Kansas City -- I got to Kansas City on a Wednesday, and by Saturday I had learned a thing or two about throwing a party.
I learned that to avoid running out in the middle of the party and buying more supplies, I should rely on my instincts and not on newsletters telling me of the trends. In other words, buy more bourbon and ease up on the chardonnay.
I learned that rather than running away from meat, folks in Kansas City gather around it. Especially if it has been barbecued.
And I learned that club soda and lime, supplies that virtually every East Coast host would stock up on before giving a party, are left in the Midwestern dust by the more popular lemon and 7-Up.
I went to Kansas City to help put on a party celebrating my parents' 50th wedding anniversary. All the hard work -- securing a party site, decorating it, arranging for the food, finding a band -- had been taken care of by my brothers and their wives. When I got to town, a few days before the event, I was told my job was to go to the liquor store. It was, my relatives figured, something I was good at. It turned out to be harder than I anticipated.
First of all, I tried to buy booze on the Fourth of July. You can't do that in Kansas. The liquor stores are closed, by state order, on July 4th.
Here we have to pause for a brief lesson in Kansas City geography. There are two Kansas Cities that sit right next to each other. The big one is in Missouri and the little one is in Kansas. Lawmakers in Kansas, the home state of Carry Nation, still tend to regard liquor as sin. Missouri officials tends to regard liquor as revenue.
So after being turned down in my quest for hooch in the Kansas, I did what many Kansans regularly do: I drove a short distance across the state line to a liquor store in Missouri.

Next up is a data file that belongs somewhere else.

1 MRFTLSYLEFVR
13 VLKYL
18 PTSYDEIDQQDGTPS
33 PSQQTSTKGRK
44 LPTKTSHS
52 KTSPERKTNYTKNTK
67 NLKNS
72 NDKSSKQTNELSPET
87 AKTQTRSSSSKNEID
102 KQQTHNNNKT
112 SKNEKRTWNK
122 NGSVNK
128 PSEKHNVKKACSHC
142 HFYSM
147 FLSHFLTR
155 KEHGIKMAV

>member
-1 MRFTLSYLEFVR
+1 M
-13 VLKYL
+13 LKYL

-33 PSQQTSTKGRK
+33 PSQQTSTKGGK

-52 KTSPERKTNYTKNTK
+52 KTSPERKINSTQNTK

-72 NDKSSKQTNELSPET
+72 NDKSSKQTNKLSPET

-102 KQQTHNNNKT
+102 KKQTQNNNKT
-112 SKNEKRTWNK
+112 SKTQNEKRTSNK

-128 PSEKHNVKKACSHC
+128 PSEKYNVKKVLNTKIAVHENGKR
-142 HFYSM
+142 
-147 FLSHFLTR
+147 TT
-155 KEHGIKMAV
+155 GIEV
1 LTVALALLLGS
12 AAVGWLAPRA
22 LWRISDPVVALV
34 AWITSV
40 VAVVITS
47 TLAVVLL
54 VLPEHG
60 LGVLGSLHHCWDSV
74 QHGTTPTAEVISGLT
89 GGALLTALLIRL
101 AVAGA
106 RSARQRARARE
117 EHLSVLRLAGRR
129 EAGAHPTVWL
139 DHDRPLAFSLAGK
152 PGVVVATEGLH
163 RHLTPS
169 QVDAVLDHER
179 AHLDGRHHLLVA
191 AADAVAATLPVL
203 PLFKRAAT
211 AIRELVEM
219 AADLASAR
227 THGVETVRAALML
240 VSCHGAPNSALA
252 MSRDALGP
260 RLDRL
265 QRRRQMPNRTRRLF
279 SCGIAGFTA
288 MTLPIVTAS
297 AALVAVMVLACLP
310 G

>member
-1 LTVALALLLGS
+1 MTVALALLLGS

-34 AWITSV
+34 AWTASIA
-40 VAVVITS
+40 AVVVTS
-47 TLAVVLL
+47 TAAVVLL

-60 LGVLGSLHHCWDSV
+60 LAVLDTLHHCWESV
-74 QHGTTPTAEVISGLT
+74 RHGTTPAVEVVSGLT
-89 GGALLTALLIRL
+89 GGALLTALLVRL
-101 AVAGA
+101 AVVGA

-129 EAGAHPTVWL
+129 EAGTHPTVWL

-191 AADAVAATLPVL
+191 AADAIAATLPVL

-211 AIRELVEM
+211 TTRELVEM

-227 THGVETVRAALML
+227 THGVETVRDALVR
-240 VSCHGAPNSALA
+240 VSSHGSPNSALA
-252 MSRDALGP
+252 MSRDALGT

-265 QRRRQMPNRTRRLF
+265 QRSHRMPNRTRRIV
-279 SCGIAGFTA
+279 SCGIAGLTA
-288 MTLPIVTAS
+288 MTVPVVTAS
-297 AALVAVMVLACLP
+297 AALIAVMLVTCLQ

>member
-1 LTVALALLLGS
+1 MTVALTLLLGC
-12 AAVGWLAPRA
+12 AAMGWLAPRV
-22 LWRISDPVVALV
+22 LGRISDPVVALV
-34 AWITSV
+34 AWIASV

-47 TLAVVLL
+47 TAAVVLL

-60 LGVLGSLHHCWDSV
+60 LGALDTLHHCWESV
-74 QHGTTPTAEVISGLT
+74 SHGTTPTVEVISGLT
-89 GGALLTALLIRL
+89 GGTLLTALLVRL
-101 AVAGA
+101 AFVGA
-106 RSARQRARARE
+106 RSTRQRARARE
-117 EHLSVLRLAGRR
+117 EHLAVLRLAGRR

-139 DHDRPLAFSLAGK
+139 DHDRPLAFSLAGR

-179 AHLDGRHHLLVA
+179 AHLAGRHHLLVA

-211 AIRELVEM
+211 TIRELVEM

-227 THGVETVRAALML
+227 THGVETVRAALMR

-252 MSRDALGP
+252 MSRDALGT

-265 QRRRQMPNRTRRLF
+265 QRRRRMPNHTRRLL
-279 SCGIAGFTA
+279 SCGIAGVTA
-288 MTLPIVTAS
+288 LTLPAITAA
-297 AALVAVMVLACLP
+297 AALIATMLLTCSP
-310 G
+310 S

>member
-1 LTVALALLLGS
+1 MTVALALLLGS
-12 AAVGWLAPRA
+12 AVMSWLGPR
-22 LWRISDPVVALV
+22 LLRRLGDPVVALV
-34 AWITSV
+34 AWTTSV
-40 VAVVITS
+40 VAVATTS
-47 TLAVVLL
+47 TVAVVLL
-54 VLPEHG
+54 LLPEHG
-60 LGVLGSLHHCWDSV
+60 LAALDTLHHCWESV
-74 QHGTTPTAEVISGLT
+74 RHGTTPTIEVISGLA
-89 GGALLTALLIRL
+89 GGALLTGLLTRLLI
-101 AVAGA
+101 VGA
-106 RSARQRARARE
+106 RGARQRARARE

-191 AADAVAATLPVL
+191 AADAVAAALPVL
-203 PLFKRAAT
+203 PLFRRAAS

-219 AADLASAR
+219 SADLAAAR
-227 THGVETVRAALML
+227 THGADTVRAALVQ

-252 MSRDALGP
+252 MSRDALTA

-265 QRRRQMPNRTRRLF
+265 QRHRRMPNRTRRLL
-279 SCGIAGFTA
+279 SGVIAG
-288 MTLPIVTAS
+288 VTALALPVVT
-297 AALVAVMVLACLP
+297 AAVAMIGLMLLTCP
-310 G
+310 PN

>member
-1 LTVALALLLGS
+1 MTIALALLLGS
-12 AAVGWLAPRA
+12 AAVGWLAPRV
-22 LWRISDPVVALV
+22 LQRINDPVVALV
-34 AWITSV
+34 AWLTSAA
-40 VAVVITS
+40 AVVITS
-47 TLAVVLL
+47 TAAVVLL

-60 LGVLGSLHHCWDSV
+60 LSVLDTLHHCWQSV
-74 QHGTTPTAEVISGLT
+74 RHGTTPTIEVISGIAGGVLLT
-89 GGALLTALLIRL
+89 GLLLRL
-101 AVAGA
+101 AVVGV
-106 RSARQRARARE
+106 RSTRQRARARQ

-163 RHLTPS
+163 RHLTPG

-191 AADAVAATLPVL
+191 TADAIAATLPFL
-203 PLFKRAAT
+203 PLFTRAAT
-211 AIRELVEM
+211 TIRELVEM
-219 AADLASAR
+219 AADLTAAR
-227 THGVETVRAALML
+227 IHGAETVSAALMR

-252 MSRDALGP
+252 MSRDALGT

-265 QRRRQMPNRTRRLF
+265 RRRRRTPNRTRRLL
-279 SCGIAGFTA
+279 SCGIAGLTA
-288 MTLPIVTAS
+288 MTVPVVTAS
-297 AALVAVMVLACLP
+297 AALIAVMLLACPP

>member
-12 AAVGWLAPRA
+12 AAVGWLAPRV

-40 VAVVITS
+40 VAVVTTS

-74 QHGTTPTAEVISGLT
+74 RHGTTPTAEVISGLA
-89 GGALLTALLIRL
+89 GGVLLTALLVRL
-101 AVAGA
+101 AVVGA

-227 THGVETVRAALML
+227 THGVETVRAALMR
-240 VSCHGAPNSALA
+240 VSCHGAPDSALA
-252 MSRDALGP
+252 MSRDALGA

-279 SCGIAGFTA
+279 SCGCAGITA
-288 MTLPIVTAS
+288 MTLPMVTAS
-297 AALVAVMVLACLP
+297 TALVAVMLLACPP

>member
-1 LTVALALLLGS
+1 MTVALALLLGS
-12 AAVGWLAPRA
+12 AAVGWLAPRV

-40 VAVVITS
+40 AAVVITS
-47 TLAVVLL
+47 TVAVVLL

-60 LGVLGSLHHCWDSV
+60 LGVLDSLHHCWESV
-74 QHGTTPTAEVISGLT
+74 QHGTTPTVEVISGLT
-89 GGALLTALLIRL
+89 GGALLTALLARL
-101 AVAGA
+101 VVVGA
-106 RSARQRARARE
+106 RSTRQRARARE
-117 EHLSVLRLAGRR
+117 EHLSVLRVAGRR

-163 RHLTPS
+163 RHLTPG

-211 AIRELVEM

I ended up at a place called Gomer's. There really is a Gomer; he ran for mayor of the big Kansas City in a recent election, finishing fifth, I think, which is an appropriate number for a liquor store proprietor.
I knew nothing of Gomer's politics. But I did know his store had conservative prices on bottles that held liberal amounts of good California wine.
I figured people at the party would be drinking lots of white wine. Before leaving Baltimore, I consulted with a friend who is a caterer about what I should buy to slake the thirst of 140 people.
Together we decided I should buy oceans of white wine, a river of red wine and a reservoir of soft drinks and juice. That, we agreed, is how people are drinking these days. They are quaffing lighter, clear liquids often with no alcohol in them. All the newsletters and trend studies I get in the mail say so.
So that is what I bought at Gomer's: two cases of white wine, a couple of big bottles of red wine, a case of club soda, a case of tonic and a case of cola. In addition there was going to be a keg of beer at the party, so I thought I was set.
But then a voice in my head whispered the words, "brown liquids." That would be bourbon and Scotch, the liquors that according to the trend spotters are on the way out. I bought some anyway, just in case anybody wanted some traditional highballs, the kind of drink my parents make for their friends at bridge club. And, to appease my trendy conscience, I bought some clear booze too, gin and vodka.